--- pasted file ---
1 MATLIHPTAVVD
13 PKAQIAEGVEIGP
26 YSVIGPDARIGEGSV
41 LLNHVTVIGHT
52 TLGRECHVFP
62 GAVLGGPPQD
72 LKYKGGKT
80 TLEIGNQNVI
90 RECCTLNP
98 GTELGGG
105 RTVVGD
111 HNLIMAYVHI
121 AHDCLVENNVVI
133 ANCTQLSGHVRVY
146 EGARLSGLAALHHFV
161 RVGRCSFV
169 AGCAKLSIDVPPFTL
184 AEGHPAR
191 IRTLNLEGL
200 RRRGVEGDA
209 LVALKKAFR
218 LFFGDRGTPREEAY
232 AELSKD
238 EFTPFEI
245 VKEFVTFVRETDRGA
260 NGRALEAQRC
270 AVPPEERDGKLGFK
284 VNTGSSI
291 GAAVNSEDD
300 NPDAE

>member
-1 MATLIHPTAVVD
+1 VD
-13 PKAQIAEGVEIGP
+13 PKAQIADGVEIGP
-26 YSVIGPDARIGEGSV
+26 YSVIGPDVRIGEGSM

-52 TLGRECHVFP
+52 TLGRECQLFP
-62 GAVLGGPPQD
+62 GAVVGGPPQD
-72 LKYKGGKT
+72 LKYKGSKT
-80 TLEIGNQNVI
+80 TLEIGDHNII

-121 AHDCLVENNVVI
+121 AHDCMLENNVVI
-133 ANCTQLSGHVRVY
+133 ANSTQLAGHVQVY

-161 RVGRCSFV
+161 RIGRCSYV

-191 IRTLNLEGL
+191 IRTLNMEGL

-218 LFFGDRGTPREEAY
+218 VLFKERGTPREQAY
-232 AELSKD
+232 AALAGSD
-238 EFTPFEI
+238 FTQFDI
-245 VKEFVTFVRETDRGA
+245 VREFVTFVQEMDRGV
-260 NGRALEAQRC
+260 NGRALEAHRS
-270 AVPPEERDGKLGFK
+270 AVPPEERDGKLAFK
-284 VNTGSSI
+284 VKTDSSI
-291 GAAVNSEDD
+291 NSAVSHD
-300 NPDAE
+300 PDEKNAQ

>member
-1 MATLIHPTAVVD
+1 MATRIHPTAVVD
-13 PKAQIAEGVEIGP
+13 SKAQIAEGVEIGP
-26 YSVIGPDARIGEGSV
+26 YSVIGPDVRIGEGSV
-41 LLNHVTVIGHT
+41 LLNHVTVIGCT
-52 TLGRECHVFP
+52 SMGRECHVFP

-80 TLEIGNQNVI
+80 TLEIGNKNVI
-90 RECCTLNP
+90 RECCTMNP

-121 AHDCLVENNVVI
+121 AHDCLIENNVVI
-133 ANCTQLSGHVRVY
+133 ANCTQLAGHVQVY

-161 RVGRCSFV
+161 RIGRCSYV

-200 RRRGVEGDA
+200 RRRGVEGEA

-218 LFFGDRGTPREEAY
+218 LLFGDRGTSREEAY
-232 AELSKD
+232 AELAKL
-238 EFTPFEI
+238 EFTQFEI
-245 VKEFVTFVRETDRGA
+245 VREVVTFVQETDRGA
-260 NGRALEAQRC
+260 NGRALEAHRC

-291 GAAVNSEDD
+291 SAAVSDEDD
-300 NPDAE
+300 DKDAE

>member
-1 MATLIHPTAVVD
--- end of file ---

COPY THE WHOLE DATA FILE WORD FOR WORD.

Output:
1 MATLIHPTAVVD
13 PKAQIAEGVEIGP
26 YSVIGPDARIGEGSV
41 LLNHVTVIGHT
52 TLGRECHVFP
62 GAVLGGPPQD
72 LKYKGGKT
80 TLEIGNQNVI
90 RECCTLNP
98 GTELGGG
105 RTVVGD
111 HNLIMAYVHI
121 AHDCLVENNVVI
133 ANCTQLSGHVRVY
146 EGARLSGLAALHHFV
161 RVGRCSFV
169 AGCAKLSIDVPPFTL
184 AEGHPAR
191 IRTLNLEGL
200 RRRGVEGDA
209 LVALKKAFR
218 LFFGDRGTPREEAY
232 AELSKD
238 EFTPFEI
245 VKEFVTFVRETDRGA
260 NGRALEAQRC
270 AVPPEERDGKLGFK
284 VNTGSSI
291 GAAVNSEDD
300 NPDAE

>member
-1 MATLIHPTAVVD
+1 VD
-13 PKAQIAEGVEIGP
+13 PKAQIADGVEIGP
-26 YSVIGPDARIGEGSV
+26 YSVIGPDVRIGEGSM

-52 TLGRECHVFP
+52 TLGRECQLFP
-62 GAVLGGPPQD
+62 GAVVGGPPQD
-72 LKYKGGKT
+72 LKYKGSKT
-80 TLEIGNQNVI
+80 TLEIGDHNII

-121 AHDCLVENNVVI
+121 AHDCMLENNVVI
-133 ANCTQLSGHVRVY
+133 ANSTQLAGHVQVY

-161 RVGRCSFV
+161 RIGRCSYV

-191 IRTLNLEGL
+191 IRTLNMEGL

-218 LFFGDRGTPREEAY
+218 VLFKERGTPREQAY
-232 AELSKD
+232 AALAGSD
-238 EFTPFEI
+238 FTQFDI
-245 VKEFVTFVRETDRGA
+245 VREFVTFVQEMDRGV
-260 NGRALEAQRC
+260 NGRALEAHRS
-270 AVPPEERDGKLGFK
+270 AVPPEERDGKLAFK
-284 VNTGSSI
+284 VKTDSSI
-291 GAAVNSEDD
+291 NSAVSHD
-300 NPDAE
+300 PDEKNAQ

>member
-1 MATLIHPTAVVD
+1 MATRIHPTAVVD
-13 PKAQIAEGVEIGP
+13 SKAQIAEGVEIGP
-26 YSVIGPDARIGEGSV
+26 YSVIGPDVRIGEGSV
-41 LLNHVTVIGHT
+41 LLNHVTVIGCT
-52 TLGRECHVFP
+52 SMGRECHVFP

-80 TLEIGNQNVI
+80 TLEIGNKNVI
-90 RECCTLNP
+90 RECCTMNP

-121 AHDCLVENNVVI
+121 AHDCLIENNVVI
-133 ANCTQLSGHVRVY
+133 ANCTQLAGHVQVY

-161 RVGRCSFV
+161 RIGRCSYV

-200 RRRGVEGDA
+200 RRRGVEGEA

-218 LFFGDRGTPREEAY
+218 LLFGDRGTSREEAY
-232 AELSKD
+232 AELAKL
-238 EFTPFEI
+238 EFTQFEI
-245 VKEFVTFVRETDRGA
+245 VREVVTFVQETDRGA
-260 NGRALEAQRC
+260 NGRALEAHRC

-291 GAAVNSEDD
+291 SAAVSDEDD
-300 NPDAE
+300 DKDAE

>member
-1 MATLIHPTAVVD